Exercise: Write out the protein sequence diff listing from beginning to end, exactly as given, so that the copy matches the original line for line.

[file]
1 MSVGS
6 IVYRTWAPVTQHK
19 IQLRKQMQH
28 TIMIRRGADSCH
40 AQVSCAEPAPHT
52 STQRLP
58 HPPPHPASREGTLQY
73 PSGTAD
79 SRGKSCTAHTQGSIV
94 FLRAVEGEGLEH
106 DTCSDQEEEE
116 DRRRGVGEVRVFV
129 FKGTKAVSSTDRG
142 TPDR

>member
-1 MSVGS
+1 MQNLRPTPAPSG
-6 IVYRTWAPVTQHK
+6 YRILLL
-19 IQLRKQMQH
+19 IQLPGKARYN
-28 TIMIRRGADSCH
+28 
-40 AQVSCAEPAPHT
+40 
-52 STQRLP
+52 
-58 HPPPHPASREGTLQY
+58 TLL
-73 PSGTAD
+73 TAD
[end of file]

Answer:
1 MSVGS
6 IVYRTWAPVTQHK
19 IQLRKQMQH
28 TIMIRRGADSCH
40 AQVSCAEPAPHT
52 STQRLP
58 HPPPHPASREGTLQY
73 PSGTAD
79 SRGKSCTAHTQGSIV
94 FLRAVEGEGLEH
106 DTCSDQEEEE
116 DRRRGVGEVRVFV
129 FKGTKAVSSTDRG
142 TPDR

>member
-1 MSVGS
+1 MQNLRPTPAPSG
-6 IVYRTWAPVTQHK
+6 YRILLL
-19 IQLRKQMQH
+19 IQLPGKARYN
-28 TIMIRRGADSCH
+28 
-40 AQVSCAEPAPHT
+40 
-52 STQRLP
+52 
-58 HPPPHPASREGTLQY
+58 TLL
-73 PSGTAD
+73 TAD